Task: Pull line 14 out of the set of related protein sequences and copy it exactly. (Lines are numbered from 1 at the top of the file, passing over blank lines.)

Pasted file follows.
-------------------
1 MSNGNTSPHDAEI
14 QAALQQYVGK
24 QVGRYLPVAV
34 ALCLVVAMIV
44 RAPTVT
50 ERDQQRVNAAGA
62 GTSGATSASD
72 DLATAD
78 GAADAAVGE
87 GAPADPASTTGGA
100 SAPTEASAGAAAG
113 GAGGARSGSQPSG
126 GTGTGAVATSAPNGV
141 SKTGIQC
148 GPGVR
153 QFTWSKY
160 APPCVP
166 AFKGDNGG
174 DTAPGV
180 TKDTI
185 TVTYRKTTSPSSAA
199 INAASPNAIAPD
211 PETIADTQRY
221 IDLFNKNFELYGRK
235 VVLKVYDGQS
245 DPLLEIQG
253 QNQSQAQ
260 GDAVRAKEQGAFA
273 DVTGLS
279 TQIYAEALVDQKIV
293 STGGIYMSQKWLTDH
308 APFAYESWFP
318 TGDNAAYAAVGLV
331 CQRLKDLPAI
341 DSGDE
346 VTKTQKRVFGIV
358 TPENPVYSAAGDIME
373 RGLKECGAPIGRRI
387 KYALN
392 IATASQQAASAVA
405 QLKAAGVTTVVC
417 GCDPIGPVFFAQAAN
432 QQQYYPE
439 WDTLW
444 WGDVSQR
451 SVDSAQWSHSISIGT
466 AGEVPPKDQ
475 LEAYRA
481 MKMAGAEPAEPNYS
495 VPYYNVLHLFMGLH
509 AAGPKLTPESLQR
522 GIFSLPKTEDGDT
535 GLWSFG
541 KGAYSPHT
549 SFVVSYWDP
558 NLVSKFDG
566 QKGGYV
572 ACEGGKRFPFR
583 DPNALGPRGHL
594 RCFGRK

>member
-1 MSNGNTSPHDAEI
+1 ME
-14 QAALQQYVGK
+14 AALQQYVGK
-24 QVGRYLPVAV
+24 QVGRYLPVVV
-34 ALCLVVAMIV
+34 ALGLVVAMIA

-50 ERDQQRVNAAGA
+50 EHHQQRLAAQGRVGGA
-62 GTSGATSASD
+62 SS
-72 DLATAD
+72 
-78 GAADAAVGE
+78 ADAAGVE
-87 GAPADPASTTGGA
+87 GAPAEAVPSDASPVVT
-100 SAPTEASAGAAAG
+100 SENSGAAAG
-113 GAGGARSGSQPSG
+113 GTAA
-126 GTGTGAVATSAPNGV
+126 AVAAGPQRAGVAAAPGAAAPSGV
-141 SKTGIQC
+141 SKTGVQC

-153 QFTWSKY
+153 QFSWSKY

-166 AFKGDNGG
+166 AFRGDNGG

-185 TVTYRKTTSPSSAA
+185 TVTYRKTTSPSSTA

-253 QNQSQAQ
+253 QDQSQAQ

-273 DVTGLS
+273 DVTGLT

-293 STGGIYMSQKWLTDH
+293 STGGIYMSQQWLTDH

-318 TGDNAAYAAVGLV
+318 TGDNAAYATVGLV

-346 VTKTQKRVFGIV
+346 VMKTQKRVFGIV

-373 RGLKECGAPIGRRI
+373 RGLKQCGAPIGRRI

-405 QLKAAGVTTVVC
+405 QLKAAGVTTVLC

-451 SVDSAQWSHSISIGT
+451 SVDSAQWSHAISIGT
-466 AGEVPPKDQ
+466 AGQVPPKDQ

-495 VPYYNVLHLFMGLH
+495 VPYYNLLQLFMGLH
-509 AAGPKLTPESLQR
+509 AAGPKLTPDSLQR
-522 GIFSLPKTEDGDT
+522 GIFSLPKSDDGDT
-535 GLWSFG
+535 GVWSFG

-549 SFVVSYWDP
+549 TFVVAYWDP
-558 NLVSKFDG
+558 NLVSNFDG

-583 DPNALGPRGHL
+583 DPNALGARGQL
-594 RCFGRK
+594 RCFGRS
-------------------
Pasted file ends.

141 SKTGIQC